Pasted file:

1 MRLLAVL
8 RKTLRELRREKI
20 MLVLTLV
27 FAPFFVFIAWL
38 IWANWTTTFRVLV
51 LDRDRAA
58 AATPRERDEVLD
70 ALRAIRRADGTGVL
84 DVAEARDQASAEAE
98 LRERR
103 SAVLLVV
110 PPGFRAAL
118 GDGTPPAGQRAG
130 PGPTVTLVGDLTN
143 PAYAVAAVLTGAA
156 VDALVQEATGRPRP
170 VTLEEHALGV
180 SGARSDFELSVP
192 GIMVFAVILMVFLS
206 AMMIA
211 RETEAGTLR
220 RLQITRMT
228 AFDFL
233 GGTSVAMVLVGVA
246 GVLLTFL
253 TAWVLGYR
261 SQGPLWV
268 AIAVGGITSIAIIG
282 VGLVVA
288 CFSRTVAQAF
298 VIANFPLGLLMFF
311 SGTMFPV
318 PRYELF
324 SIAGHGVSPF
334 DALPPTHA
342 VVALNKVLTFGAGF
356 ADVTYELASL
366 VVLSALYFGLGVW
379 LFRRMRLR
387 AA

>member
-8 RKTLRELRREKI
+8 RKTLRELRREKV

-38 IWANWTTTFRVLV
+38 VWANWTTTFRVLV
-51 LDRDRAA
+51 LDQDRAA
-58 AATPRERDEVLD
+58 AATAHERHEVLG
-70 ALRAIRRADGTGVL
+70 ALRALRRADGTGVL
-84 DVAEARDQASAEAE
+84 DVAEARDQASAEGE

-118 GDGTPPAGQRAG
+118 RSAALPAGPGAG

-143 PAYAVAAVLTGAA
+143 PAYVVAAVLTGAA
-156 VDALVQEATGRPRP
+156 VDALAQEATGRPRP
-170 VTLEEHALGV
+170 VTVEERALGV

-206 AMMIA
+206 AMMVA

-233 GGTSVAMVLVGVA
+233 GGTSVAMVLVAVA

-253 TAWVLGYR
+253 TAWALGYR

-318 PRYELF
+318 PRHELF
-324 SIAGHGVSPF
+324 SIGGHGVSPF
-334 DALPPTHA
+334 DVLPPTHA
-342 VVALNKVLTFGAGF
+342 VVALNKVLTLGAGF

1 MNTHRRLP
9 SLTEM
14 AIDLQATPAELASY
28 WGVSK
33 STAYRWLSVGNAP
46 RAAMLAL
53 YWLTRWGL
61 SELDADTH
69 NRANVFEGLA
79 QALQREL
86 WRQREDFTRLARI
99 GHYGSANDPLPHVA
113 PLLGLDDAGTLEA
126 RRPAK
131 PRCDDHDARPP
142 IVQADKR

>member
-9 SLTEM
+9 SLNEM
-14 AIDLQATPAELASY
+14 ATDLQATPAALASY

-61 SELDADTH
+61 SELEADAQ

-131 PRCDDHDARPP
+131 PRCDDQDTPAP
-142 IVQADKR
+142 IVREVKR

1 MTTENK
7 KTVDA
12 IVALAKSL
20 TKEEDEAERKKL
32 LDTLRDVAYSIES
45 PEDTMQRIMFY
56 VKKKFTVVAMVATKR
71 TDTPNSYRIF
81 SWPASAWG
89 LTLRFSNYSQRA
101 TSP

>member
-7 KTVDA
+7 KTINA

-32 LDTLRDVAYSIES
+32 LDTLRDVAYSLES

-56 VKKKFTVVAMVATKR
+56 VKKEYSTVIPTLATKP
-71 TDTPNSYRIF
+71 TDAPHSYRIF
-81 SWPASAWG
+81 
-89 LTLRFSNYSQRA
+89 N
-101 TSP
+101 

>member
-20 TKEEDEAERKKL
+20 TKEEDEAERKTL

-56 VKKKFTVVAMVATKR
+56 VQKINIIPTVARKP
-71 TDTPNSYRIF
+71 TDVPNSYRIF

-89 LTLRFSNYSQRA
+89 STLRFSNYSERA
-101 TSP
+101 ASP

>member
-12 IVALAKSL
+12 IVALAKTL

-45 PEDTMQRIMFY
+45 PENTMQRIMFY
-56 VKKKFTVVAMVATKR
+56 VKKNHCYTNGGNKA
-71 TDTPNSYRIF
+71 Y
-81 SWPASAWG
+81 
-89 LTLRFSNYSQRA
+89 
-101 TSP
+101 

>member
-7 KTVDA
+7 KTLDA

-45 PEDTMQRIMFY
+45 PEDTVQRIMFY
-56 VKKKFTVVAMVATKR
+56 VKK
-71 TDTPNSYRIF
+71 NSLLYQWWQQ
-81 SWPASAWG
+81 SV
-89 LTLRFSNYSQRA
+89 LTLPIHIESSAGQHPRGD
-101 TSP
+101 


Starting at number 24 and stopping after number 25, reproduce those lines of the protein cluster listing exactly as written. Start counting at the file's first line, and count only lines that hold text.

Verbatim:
233 GGTSVAMVLVGVA
246 GVLLTFL